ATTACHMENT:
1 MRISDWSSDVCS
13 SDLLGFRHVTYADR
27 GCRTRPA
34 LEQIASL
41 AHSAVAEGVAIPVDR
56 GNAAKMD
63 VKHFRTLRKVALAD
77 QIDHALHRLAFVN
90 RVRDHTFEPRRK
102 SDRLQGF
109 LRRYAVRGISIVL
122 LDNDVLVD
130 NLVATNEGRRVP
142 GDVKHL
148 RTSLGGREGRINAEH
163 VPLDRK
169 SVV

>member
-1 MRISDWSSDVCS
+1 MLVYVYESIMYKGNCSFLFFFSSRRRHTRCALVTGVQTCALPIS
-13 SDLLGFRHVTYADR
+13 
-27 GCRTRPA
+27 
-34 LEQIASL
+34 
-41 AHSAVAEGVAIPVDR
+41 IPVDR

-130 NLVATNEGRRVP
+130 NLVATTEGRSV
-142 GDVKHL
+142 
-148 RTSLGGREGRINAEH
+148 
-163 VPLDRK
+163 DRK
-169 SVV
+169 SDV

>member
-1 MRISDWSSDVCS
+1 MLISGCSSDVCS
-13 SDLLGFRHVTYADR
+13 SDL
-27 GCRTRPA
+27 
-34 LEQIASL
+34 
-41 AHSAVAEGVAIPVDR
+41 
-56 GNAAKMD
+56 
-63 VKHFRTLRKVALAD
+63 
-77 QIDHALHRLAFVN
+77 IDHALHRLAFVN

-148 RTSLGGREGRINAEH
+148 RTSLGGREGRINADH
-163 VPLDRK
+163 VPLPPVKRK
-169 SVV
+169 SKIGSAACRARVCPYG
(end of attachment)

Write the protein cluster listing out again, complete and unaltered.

1 MRISDWSSDVCS
13 SDLLGFRHVTYADR
27 GCRTRPA
34 LEQIASL
41 AHSAVAEGVAIPVDR
56 GNAAKMD
63 VKHFRTLRKVALAD
77 QIDHALHRLAFVN
90 RVRDHTFEPRRK
102 SDRLQGF
109 LRRYAVRGISIVL
122 LDNDVLVD
130 NLVATNEGRRVP
142 GDVKHL
148 RTSLGGREGRINAEH
163 VPLDRK
169 SVV

>member
-1 MRISDWSSDVCS
+1 MLVYVYESIMYKGNCSFLFFFSSRRRHTRCALVTGVQTCALPIS
-13 SDLLGFRHVTYADR
+13 
-27 GCRTRPA
+27 
-34 LEQIASL
+34 
-41 AHSAVAEGVAIPVDR
+41 IPVDR

-130 NLVATNEGRRVP
+130 NLVATTEGRSV
-142 GDVKHL
+142 
-148 RTSLGGREGRINAEH
+148 
-163 VPLDRK
+163 DRK
-169 SVV
+169 SDV

>member
-1 MRISDWSSDVCS
+1 MLISGCSSDVCS
-13 SDLLGFRHVTYADR
+13 SDL
-27 GCRTRPA
+27 
-34 LEQIASL
+34 
-41 AHSAVAEGVAIPVDR
+41 
-56 GNAAKMD
+56 
-63 VKHFRTLRKVALAD
+63 
-77 QIDHALHRLAFVN
+77 IDHALHRLAFVN

-148 RTSLGGREGRINAEH
+148 RTSLGGREGRINADH
-163 VPLDRK
+163 VPLPPVKRK
-169 SVV
+169 SKIGSAACRARVCPYG